For both comfort and health, most indoor environmental experts recommend you reduce humidity inside your home to the range of 30-50 percent. Here in Sarasota, however, the climate isn’t on your side. Throughout the entire year, average daily high and low outdoor humidity readings exceed that 50 percent upper limit. What’s worse, natural physics dictate that water vapor tends to migrate from a moist zone into a drier zone. That means your controlled indoor environment acts as a sponge to absorb outdoor humidity every time a door is opened and via myriad small air leaks in the structure. Despite these obstacles, however, the good reasons to reduce humidity in your home are still compelling.
Why Reduce Humidity Indoors?
Dry air is more easily cooled and heated and feels more comfortable. During summer, humid indoor air holds more heat energy and works against the cooling function of your air conditioner. It’s also more difficult for your body to naturally disperse heat in humid surroundings. You’ll find yourself turning down the thermostat for more cooling—even though temperature readings are already in the comfort zone. This extends the “On” cycles of your air conditioner and increases energy consumption and cooling costs. In winter, high indoor humidity means a cool, clammy environment that always feels chilly, even when you bump up the thermostat.
High humidity takes a toll on your home. Structural components warp and are more susceptible to rotting. Wooden flooring may swell, and cabinetry and drawers stick or refuse to shut. Cool window glass becomes a magnet for condensation that drips down and causes mildew or rots wooden window components.
A humid environment also promotes the growth of toxic mold activated by exposure to moisture. A variety of insect pests prefer humidity above 50 percent, as well. Bacteria growth is activated inside hidden areas like ductwork and the interior of wall voids where high humidity infiltrates.
How to Reduce Humidity Indoors
You can’t do much about the climate outdoors, but you can take steps to fight back against an overly humid indoor environment. From simple DIY strategies to investing in hardware designed to reduce humidity, the cumulative effect of these steps can help keep your home more comfortable and healthy.
- Make sure the house is as air-tight as possible to resist infiltration of humid outdoor air. Seal structural cracks and gaps with caulking and renew worn weatherstripping around doors and windows.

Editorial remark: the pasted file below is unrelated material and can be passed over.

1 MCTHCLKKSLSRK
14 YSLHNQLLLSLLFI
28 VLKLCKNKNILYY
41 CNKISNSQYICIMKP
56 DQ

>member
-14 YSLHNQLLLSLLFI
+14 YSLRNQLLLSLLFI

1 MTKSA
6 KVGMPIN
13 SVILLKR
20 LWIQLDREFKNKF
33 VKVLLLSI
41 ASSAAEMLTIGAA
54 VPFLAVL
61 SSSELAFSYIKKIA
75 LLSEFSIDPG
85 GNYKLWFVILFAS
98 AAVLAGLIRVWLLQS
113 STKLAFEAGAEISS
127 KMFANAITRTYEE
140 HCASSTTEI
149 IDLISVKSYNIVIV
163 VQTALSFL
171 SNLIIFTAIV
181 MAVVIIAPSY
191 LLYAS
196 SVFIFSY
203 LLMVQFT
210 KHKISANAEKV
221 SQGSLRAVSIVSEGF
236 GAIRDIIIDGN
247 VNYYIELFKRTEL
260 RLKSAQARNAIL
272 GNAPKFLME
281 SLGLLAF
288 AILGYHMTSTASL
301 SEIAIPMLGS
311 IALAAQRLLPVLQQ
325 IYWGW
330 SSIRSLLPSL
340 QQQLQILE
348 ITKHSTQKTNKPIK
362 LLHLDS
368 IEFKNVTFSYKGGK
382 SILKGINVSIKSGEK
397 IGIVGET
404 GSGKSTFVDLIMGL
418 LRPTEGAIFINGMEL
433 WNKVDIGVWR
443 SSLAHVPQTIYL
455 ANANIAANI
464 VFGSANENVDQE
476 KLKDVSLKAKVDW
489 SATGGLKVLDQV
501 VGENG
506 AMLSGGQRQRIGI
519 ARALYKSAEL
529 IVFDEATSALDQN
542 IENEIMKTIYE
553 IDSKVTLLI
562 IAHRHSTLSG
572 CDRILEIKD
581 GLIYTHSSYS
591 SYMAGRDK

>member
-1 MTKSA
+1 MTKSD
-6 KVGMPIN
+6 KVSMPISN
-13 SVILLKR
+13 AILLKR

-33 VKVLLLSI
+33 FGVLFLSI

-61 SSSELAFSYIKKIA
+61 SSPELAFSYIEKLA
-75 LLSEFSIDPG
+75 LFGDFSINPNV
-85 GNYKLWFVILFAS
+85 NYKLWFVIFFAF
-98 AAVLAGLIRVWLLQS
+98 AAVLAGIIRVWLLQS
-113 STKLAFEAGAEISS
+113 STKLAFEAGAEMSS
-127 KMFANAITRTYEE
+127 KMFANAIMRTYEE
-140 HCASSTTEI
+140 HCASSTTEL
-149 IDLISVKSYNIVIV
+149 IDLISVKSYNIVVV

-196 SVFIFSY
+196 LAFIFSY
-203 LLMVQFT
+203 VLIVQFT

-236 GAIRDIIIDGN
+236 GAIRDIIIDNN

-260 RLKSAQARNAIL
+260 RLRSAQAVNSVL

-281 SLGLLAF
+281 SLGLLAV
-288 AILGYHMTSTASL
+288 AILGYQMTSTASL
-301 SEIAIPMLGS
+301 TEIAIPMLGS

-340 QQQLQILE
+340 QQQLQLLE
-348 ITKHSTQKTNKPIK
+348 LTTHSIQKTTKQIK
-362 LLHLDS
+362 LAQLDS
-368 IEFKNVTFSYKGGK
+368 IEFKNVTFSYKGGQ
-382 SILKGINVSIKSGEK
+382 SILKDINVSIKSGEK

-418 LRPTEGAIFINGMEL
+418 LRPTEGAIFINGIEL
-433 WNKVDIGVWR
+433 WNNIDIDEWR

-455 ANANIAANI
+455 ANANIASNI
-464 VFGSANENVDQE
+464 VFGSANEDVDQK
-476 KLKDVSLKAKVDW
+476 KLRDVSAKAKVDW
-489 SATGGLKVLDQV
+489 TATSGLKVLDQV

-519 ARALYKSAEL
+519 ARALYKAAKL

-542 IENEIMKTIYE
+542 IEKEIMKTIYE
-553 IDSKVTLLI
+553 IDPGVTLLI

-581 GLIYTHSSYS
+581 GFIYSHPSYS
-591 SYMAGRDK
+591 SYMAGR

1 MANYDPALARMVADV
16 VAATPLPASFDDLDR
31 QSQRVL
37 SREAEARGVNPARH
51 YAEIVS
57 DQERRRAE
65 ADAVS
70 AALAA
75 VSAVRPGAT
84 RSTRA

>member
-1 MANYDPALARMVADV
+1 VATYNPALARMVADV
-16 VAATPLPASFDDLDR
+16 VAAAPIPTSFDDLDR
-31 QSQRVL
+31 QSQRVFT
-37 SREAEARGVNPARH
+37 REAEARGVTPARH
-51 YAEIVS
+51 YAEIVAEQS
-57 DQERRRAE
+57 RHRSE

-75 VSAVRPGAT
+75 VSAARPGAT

- During the afternoon hours, reduce humidity by limiting household activities that produce water vapor. Take shorter, cooler showers. When cooking, keep lids on pots of boiling water and use the microwave as much as possible to heat food.
- Moving air is drier. Keep indoor air in motion by the use of energy-efficient ceiling fans that sustain continuous air circulation and also enhance the perception of coolness inside the home.
- Humidity extraction is an important function of the air conditioning process. Schedule an annual air conditioner tune-up with your HVAC contractor. Routine services like coil cleaning and refrigerant measurement are vital to the dehumidifying function of your air conditioner.
- In zones where high humidity is unavoidable like the kitchen and bathrooms, install spot exhaust fans in the ceiling and make sure the vent ducts extend all the way to the exterior of the house. Venting water vapor into the attic is insufficient and simply allows humidity to re-infiltrate the home.
- Dehumidifiers range from portable models to whole-house units. Portable dehumidifiers are useful to condition air in limited spaces like a single enclosed room. They require daily maintenance and frequent cleaning. A whole-house dehumidifier permanently connects to your HVAC ductwork and removes humidity from the entire household air volume as it circulates through the ducts. These units are plumbed into your household drain system and maintenance requirements are generally limited to annual air filter changes.
For more information on strategies to reduce humidity in your home, check out Aqua Plumbing & Air’s indoor air quality solutions or call (941) 306-3715.
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